New research from the Police Foundation shows that improving the way police forces manage change could have a significant impact on police workforce wellbeing in the UK.
The Police Foundation spoke to senior leaders and experts within policing and looked at the evidence on change management. It found that despite pressures on public sector workers such as austerity and high workloads, wellbeing could be significantly improved if employees have a direct say on the changes made within their organisation and how these are managed.
The Police Federation’s survey on pay and morale (2017 and 2018) found that the second most common reason for poor officer morale was ‘the management of change within the police. With only 6% of police officers agreeing that change was managed well in their force, the Police Foundation today presents four recommendations for police leaders:
– The College of Policing should adopt a clear set of principles to guide change management across the police service.
– Chief Constables should promote change management across the local public sector so that whole system is equipped to deal with complex and rapidly changing problems.
– A specialist change management team within the College of Policing should build knowledge and a practitioner network.
– Changes should be made to outdated rank structures so that the police service can experiment with flatter management structures.
The Police Foundation’s research found many examples of the successful change management (known as ‘Organisational Development ‘) across the whole public sector. While Organisational Development is much less developed in policing, it found some clear examples of good practice; for example Lancashire Constabulary is using internal online forums to democratise decision making through staff engagement and ‘recharge days’ are made available to all officers and staff.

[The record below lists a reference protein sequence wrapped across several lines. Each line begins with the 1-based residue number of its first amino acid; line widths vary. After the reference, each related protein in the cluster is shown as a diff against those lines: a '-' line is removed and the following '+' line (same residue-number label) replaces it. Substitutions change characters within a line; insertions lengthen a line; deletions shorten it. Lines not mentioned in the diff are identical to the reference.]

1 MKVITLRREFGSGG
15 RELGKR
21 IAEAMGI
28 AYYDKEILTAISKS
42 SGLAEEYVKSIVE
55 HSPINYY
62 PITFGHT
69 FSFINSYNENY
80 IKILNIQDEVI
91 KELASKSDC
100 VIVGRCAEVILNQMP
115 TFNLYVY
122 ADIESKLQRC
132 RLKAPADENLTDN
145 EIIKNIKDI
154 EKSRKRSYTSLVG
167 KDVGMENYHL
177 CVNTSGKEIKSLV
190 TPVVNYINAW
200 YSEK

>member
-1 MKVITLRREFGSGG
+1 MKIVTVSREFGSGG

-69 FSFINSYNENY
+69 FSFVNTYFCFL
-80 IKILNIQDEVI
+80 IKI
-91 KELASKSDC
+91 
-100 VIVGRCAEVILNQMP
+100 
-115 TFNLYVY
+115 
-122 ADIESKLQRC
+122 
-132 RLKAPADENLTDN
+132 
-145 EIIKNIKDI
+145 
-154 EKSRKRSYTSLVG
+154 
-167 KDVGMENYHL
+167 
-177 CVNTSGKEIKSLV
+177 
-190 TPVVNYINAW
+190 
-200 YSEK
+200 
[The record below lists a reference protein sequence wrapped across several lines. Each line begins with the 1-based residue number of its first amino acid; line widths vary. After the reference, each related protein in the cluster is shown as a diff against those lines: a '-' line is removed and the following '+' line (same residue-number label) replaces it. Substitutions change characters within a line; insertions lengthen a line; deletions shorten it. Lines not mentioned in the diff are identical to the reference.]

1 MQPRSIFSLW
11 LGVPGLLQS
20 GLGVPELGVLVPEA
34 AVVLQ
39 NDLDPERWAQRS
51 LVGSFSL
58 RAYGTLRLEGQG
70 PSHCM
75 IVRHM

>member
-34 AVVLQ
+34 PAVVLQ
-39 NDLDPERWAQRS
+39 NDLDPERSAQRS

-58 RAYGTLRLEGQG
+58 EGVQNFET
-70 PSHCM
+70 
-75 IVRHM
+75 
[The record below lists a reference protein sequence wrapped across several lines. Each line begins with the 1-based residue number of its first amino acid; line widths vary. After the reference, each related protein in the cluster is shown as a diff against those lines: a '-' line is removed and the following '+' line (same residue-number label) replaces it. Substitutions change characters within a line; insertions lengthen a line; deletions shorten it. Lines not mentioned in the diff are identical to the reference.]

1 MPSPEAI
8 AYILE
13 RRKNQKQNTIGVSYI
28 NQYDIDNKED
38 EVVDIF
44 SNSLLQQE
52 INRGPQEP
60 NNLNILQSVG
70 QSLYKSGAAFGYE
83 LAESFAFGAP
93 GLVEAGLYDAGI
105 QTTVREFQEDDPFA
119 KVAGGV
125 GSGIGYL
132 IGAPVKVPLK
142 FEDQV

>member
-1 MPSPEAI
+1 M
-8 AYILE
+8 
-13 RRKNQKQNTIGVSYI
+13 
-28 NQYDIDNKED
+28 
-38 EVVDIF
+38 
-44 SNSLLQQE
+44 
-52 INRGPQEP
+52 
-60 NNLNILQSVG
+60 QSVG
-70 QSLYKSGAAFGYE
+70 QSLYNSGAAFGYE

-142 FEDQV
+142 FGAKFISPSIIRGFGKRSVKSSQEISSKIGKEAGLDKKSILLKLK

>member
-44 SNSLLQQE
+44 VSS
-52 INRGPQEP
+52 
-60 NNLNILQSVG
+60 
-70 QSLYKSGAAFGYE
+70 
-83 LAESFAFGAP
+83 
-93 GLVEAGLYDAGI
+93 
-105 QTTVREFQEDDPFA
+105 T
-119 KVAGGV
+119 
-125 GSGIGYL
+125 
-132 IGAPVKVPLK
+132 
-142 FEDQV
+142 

The Police Foundation’s director Rick Muir said “In recent years the police service has been through a period of significant change: losing 20% of its money and 20% of its workforce at a time when demands upon it have changed radically. While austerity is clearly a significant factor in explaining low morale within the service, the good news is that how change is managed, unlike austerity, is something the police service can control’.
Notes to editors:
The Police Foundation’s report Police workforce wellbeing and organisational development, funded by the Police Mutual Foundation is published today.
The report looks at the potential of the field of research and practice known as Organisational Development, an applied professional practice that focuses on how organisations can systematically enable good performance through involvement of the entire workforce. It encourages organisations to constantly change and evolve and for programmes of change to involve the full and willing engagement of employees.